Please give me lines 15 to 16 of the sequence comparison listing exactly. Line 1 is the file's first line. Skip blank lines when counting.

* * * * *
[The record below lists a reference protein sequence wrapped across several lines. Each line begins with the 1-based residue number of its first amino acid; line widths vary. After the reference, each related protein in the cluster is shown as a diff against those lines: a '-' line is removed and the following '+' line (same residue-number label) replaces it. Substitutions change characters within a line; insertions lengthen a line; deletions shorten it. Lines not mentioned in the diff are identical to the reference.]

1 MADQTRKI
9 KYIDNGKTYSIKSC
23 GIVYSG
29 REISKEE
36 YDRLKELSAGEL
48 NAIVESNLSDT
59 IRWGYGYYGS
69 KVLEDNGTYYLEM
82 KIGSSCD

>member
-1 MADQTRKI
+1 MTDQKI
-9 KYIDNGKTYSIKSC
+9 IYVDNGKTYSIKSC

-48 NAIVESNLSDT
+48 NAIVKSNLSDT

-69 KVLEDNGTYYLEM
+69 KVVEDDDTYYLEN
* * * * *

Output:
+9 IYVDNGKTYSIKSC

-48 NAIVESNLSDT